Don’t fear portable licensing
By Brian Robertson
Under current security legislation, a security guard or private investigator can only hold a licence if he is employed by a licensed security business. In most places he or she is prohibited from working for more than one employer at the same time without the permission of both employers. Right now, however, only contract security personnel and their employers are regulated. There is nothing to prohibit a person from holding down two or more jobs in security at the same time, as long as no more than one of those jobs is with a licensed security business.
By Brian Robertson
That is all going to change for many in the industry as Ontario,
Quebec, B.C., Alberta and Manitoba are all in the process of bringing
in new security legislation; going to licence proprietary personnel,
and to “portable” licensing.
Portable licensing means any person who wants to get a guard or PI
licence can apply for one. He doesn’t require the “sponsorship” of an
employer, but must meet all of the other licensing requirements that
happen to be in place in that province at that time, in terms of age,
training, and background. If he meets the requirements, he will be
licensed and can then apply for work — either with a licensed security
businesses and/or with a non-security company employer — with licence
“in hand.” When he leaves his employer, he won’t surrender the licence
but remains licensed.
This arrangement is beneficial for the individual licensees themselves.
It is also beneficial to contract security companies who occasion-ally
need to take on new employees on short notice during a large strike. It
currently takes weeks to get a new-hire licensed. Once mandatory
training is in place, it will take many weeks more. Right now, a
company that needs new hires, and fast, has only two options: (1) poach
employees from your competitors or (2) sub-contract the work to your
Neither is a sustainable practice. The idea of portable licensing is
viewed with hostility by a lot of people in the security industry and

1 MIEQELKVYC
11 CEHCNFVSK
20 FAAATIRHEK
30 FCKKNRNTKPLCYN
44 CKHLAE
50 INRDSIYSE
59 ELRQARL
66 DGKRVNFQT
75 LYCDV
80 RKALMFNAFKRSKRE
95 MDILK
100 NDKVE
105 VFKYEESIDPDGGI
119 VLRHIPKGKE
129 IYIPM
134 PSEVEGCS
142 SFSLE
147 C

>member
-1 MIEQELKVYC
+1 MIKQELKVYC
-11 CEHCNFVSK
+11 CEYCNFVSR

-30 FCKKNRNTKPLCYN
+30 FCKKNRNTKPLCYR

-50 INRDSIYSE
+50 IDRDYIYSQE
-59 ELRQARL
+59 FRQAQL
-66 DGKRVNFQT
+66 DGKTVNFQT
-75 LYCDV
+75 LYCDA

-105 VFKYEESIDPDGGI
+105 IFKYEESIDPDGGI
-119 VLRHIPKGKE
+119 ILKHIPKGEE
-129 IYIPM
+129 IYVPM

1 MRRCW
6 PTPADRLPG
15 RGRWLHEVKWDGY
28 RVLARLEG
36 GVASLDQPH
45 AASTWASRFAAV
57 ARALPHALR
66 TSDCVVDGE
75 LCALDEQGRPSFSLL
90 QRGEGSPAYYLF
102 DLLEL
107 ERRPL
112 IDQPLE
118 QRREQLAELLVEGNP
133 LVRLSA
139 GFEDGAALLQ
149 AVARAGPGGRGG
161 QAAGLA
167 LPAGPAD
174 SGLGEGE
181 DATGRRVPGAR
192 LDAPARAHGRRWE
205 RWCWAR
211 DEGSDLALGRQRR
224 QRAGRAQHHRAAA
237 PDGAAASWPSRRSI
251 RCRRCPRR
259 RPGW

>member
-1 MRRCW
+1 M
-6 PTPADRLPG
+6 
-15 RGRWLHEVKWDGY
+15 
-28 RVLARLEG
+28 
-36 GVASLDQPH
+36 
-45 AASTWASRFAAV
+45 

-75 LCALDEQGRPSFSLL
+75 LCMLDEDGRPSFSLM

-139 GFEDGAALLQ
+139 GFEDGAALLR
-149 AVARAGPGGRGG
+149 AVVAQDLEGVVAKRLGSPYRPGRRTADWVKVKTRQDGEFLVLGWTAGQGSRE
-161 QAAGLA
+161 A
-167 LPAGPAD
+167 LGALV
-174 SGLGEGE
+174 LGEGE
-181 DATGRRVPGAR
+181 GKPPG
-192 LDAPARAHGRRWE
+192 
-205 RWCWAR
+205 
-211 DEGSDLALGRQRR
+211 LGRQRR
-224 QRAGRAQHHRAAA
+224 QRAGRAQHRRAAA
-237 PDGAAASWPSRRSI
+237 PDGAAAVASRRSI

there are typically three main ob-jections: Disloyal employees will
wander in and out of my employ; Folks will get licensed without the
benefit of having been pre-screened and this will become an
administrative burden for provincial regulators who will now have to
keep track of tens of thousands of individual licensees.
Portable licensing may or may not be a good idea. I predict, however, that portable licensing will do more good than harm.
In response to the concerns raised I offer the following observations:
Disloyal employees wander around from employer to employer now. Good
employers earn the loyalty of their employees by treating them with
respect and they have employees sign non-compete agreements.
Security regulations exist to protect the public from the worst
employers in the industry, not from the best employers. Direct
licensing of individual practitioners is done in most other trades and
professions, and those industries haven’t been thrown into chaos.
Companies who are committed to hiring good people, giving them good
training and support in doing their jobs will find that in-creased
regulation formalizes what they are already doing. Companies who have
no such commitment to their employees will be forced to improve their
practices or get out of the business. And this will be a good thing.
Brian Robertson is the principal instructor for Smartguard, a nationally-focused private security training and consulting practice based in Ontario.